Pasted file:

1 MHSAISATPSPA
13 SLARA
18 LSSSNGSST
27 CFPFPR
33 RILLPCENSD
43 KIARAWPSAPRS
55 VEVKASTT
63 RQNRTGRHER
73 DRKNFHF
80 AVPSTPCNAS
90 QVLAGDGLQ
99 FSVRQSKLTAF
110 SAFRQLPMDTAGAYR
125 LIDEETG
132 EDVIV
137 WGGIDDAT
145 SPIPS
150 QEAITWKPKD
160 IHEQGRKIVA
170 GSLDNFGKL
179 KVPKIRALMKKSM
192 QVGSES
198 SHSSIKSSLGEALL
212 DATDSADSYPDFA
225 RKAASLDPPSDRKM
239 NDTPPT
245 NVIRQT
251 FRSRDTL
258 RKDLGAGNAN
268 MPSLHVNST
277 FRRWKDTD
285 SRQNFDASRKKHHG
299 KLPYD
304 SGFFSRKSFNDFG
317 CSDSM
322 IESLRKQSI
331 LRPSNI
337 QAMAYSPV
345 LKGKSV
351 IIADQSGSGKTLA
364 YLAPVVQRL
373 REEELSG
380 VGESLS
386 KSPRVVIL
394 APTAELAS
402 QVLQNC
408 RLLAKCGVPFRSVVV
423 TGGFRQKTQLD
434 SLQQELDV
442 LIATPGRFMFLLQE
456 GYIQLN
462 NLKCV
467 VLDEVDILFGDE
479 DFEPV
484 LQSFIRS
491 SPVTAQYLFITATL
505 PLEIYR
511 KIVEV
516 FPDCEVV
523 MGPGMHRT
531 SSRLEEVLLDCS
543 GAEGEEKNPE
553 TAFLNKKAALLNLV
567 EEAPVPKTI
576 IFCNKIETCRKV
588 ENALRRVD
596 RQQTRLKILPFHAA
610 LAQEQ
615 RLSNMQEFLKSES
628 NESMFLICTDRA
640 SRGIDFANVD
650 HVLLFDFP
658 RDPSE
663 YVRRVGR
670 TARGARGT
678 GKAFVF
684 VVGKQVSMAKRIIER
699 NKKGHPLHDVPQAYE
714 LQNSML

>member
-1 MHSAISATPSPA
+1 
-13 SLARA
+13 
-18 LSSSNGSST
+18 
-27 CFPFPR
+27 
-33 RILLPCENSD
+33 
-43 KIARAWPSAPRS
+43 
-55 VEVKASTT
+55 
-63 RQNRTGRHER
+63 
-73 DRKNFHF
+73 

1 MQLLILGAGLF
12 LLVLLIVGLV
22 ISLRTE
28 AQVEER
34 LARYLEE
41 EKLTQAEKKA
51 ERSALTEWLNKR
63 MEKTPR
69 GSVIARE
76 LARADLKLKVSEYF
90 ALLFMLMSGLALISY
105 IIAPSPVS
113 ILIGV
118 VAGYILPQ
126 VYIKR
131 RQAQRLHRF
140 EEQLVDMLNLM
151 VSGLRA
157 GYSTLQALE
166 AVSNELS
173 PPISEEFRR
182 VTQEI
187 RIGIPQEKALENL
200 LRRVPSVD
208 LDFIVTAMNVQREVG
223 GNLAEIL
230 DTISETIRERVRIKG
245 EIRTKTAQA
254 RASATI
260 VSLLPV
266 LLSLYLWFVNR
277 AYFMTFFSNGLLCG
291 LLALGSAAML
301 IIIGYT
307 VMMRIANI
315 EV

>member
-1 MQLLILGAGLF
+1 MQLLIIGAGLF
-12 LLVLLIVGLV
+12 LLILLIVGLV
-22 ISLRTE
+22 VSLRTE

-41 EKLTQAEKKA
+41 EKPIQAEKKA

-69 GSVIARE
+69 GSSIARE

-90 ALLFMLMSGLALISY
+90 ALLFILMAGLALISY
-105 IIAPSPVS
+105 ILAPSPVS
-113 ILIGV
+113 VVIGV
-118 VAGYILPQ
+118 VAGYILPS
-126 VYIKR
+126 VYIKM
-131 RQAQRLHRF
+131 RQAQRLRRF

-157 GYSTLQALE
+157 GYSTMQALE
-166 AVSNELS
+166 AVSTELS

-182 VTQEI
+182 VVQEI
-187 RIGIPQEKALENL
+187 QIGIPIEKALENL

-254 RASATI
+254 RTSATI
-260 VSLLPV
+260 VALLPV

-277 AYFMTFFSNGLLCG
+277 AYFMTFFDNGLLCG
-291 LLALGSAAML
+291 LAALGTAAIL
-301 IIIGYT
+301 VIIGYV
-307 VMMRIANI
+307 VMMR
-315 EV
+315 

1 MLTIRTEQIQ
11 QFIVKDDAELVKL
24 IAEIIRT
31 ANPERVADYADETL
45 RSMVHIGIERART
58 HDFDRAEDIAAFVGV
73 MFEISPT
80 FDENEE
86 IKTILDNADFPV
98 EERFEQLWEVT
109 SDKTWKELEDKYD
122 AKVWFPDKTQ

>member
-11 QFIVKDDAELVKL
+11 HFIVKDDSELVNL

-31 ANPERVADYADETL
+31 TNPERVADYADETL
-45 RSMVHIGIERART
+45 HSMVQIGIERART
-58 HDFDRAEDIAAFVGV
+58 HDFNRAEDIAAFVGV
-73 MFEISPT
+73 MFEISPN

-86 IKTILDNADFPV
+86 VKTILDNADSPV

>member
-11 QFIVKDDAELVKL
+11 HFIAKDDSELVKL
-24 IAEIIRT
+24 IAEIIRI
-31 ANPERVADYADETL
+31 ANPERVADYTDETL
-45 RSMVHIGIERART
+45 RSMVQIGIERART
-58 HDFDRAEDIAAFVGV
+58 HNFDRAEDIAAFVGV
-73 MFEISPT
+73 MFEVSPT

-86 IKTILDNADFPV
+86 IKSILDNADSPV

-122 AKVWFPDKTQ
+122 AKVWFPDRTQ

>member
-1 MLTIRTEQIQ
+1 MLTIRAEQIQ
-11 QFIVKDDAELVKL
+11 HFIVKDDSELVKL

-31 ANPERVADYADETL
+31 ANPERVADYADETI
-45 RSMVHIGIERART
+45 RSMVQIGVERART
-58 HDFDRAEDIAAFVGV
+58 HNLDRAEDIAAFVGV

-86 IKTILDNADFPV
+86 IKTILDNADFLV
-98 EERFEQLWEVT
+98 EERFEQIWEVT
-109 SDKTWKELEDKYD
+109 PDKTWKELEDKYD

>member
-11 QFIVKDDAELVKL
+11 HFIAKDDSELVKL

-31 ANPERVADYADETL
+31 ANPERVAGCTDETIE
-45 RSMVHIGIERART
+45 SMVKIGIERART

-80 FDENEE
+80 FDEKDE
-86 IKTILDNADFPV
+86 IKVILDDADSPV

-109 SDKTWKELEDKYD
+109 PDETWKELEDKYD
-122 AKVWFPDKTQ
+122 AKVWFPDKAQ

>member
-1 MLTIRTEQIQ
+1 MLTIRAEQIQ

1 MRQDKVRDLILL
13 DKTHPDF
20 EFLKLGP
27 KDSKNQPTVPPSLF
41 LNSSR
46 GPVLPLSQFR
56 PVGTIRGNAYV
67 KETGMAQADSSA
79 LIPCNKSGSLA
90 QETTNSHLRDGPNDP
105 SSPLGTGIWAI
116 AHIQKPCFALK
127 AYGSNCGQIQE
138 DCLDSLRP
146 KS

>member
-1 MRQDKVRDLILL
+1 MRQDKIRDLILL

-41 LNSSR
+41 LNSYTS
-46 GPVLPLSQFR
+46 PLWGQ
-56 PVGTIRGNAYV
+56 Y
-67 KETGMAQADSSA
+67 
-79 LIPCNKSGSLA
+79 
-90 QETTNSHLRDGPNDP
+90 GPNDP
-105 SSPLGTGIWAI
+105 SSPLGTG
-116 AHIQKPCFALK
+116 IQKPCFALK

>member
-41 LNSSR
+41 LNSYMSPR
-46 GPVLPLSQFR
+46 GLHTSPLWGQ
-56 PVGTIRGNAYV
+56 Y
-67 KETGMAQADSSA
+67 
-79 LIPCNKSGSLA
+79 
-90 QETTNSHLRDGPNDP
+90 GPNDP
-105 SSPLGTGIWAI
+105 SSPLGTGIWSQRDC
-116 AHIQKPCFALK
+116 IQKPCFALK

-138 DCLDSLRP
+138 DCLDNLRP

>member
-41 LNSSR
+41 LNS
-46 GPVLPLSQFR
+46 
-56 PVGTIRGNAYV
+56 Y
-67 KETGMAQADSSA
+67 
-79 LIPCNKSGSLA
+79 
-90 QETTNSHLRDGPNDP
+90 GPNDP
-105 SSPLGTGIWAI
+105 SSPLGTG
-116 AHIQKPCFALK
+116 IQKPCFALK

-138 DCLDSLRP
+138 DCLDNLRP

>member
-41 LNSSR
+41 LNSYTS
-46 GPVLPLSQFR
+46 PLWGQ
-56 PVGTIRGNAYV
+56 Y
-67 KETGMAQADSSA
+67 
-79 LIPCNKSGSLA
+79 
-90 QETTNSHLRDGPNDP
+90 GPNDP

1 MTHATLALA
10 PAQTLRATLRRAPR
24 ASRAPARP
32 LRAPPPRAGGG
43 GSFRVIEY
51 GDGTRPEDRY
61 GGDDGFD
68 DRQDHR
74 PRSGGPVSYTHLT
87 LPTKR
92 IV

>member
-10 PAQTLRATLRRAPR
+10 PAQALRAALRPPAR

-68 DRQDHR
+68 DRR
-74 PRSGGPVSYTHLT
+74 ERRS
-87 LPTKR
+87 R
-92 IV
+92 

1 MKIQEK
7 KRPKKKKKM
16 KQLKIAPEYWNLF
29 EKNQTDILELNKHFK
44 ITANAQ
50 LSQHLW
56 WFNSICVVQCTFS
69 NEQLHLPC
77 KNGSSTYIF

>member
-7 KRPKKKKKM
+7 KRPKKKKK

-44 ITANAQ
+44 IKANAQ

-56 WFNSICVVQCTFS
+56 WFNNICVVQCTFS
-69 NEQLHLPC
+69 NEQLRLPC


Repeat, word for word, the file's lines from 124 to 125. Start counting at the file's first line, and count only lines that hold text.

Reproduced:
223 GNLAEIL
230 DTISETIRERVRIKG